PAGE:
“Our condolences to the American people” – Muslim Brotherhood

by Stanley Azuakola

Americans are still managing the fallout of the controversial anti-Islam movie which has spurned a series of violent reactions against Americans and their embassies in some Islamic nations.

(Read up on the issue here, here, here and here)

Egypt’s Islamic group/party, The Muslim Brotherhood, wrote a letter of condolence to the government and people of the United States over the loss of their ambassador in Libya and three other embassy staff. The letter was sent to the editor of the New York Times, and was published in today’s edition of the paper.

The full letter by the Muslim Brotherhood is reproduced below:

Today’s world is a global village; nations are closer than ever before. In such a world, respect for values and figures — religious or otherwise — that nations hold dear is a necessary requirement to build sustainable, mutually beneficial relationships.

Despite our resentment of the continued appearance of productions like the anti-Muslim film that led to the current violence, we do not hold the American government or its citizens responsible for acts of the few that abuse the laws protecting freedom of expression.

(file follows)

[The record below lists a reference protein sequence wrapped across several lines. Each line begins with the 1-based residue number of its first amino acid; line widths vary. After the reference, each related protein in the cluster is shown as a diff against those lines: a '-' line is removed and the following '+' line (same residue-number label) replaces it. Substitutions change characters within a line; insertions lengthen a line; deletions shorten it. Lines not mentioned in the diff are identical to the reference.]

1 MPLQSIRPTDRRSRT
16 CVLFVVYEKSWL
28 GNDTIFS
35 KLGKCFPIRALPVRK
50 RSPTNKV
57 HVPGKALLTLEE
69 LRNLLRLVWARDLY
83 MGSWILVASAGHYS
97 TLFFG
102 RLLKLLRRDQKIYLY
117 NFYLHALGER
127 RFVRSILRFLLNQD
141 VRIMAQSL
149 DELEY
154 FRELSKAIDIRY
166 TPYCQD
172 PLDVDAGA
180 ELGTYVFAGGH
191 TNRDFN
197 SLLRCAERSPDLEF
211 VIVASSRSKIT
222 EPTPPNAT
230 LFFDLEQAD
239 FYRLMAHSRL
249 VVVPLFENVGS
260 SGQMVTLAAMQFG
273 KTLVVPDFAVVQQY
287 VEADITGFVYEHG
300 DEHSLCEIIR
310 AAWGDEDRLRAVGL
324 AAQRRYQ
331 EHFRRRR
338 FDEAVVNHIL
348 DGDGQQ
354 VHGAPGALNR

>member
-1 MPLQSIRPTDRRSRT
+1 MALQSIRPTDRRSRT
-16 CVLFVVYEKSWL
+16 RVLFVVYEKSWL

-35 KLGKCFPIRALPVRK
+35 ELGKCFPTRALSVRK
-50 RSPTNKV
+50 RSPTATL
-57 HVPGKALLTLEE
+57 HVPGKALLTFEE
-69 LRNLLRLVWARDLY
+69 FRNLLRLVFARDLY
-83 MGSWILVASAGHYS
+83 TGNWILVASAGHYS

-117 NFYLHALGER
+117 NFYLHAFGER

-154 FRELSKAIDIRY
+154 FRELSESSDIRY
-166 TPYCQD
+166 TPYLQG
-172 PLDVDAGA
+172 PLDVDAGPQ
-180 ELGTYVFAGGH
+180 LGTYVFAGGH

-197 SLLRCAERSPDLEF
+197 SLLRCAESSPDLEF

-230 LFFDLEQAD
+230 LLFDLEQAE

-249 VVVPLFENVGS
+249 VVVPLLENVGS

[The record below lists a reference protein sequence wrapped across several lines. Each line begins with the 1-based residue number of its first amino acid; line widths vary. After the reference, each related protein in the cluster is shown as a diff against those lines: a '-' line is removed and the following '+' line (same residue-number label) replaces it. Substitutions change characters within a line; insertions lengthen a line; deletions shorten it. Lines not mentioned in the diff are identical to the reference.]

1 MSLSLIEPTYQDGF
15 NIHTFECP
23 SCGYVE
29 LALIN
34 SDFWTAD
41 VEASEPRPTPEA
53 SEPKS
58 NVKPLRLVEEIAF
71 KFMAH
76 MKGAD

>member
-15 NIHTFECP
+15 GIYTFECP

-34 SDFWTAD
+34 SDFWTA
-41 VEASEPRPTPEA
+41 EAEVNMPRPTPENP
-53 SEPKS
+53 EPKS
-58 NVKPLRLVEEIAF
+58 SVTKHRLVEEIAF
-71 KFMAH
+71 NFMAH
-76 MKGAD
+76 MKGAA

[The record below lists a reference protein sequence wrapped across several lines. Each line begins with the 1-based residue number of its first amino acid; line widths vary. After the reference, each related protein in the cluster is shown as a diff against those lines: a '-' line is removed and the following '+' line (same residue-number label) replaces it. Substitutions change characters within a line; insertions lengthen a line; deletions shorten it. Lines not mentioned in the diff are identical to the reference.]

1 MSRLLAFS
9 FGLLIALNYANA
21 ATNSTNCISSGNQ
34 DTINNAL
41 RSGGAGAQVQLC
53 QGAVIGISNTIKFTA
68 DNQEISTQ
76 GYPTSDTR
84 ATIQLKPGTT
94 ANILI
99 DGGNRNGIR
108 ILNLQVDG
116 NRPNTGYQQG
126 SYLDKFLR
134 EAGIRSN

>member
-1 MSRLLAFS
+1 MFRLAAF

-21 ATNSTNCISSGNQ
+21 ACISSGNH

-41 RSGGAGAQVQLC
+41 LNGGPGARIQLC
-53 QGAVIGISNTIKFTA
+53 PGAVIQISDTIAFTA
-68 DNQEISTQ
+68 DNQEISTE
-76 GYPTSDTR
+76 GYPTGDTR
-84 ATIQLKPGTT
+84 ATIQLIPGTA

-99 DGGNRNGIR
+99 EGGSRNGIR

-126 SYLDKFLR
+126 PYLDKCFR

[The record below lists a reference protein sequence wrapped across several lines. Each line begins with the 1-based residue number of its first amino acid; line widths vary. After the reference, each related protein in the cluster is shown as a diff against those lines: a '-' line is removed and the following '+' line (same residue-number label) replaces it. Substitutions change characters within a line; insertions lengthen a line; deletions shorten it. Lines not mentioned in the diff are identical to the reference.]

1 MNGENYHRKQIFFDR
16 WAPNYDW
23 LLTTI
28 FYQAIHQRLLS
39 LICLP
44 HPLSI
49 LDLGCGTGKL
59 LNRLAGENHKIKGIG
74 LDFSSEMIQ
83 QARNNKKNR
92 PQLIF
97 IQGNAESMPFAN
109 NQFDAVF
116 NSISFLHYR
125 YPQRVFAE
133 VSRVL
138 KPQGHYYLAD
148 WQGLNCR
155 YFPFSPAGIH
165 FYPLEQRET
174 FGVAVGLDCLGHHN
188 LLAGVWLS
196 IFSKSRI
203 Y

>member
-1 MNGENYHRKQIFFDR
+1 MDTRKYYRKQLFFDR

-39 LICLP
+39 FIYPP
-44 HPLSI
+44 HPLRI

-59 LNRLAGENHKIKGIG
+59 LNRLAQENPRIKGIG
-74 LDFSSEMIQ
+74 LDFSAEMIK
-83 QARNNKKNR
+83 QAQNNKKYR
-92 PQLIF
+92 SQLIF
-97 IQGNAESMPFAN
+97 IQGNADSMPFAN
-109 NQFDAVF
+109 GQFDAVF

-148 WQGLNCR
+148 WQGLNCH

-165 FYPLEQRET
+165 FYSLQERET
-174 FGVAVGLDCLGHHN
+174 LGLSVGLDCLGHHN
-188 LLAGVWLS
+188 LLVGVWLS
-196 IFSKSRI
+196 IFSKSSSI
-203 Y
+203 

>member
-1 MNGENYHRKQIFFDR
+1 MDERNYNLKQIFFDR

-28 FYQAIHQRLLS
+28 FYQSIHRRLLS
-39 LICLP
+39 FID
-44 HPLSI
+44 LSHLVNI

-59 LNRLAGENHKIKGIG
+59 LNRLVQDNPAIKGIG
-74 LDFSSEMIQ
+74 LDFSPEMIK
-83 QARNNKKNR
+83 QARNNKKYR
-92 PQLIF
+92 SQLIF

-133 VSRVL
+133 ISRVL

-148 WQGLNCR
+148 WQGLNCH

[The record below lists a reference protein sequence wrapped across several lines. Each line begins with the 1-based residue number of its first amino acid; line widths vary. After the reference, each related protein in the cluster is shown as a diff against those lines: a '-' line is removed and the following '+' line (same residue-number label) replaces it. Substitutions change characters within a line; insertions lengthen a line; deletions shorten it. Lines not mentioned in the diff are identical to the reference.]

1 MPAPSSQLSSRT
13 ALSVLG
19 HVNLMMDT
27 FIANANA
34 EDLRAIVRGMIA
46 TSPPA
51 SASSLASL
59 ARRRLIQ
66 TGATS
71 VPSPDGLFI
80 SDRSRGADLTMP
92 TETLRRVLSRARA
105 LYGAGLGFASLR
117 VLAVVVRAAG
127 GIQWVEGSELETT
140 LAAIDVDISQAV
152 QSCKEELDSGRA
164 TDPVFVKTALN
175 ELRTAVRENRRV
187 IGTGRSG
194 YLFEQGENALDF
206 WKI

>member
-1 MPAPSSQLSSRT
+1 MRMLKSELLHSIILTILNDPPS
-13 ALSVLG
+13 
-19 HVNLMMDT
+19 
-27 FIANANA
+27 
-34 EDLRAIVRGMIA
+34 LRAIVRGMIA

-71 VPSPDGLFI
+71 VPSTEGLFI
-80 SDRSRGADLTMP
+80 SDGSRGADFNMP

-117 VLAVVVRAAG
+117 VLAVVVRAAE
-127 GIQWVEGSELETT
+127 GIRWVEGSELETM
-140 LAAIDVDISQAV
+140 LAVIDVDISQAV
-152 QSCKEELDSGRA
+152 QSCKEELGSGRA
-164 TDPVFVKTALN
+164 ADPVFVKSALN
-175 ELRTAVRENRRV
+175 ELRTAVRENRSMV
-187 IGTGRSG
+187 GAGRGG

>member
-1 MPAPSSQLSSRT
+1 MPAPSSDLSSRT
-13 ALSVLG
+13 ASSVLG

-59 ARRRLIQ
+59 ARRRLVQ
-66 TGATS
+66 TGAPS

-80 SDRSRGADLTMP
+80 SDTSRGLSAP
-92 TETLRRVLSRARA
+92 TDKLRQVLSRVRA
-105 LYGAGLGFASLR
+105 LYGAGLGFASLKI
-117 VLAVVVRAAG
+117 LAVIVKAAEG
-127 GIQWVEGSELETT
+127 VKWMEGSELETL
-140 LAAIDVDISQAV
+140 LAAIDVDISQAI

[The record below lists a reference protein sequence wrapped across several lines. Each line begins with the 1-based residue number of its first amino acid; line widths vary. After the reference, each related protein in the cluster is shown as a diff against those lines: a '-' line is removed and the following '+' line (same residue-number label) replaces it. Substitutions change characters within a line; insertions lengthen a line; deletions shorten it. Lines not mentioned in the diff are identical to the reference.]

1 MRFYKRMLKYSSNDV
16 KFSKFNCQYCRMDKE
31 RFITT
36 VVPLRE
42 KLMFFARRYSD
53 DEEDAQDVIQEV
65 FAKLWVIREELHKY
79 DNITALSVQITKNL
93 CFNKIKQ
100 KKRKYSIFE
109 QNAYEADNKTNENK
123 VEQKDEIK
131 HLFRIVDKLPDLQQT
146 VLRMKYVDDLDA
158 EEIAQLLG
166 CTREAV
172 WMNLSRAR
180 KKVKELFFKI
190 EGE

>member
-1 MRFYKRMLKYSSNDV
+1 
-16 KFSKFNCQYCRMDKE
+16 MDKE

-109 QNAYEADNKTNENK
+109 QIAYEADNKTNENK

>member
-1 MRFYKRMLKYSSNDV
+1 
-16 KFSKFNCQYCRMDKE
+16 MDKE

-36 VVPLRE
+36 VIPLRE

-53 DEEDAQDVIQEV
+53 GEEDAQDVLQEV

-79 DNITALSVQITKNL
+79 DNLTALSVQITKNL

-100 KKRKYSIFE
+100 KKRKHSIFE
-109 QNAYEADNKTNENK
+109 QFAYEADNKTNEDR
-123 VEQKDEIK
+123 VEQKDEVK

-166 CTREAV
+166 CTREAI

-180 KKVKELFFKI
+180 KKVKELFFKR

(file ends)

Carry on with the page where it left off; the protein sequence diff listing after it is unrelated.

In a new democratic Egypt, Egyptians earned the right to voice their anger over such issues, and they expect their government to uphold and protect their right to do so. However, they should do so peacefully and within the bounds of the law.

The breach of the United States Embassy premises by Egyptian protesters is illegal under international law. The failure of the protecting police force has to be investigated.

We are relieved that no embassy staff in Cairo were harmed. Egypt is going through a state of revolutionary fluidity, and public anger needs to be dealt with responsibly and with caution. Our condolences to the American people for the loss of their ambassador and three members of the embassy staff in Libya.

We hope that the relationships that both Americans and Egyptians worked to build in the past couple of months can sustain the turbulence of this week’s events. Our nations have much to learn from each other as we embark on building the new Egypt.

KHAIRAT EL-SHATER
Deputy President, Muslim Brotherhood
Cairo, Sept. 13, 2012

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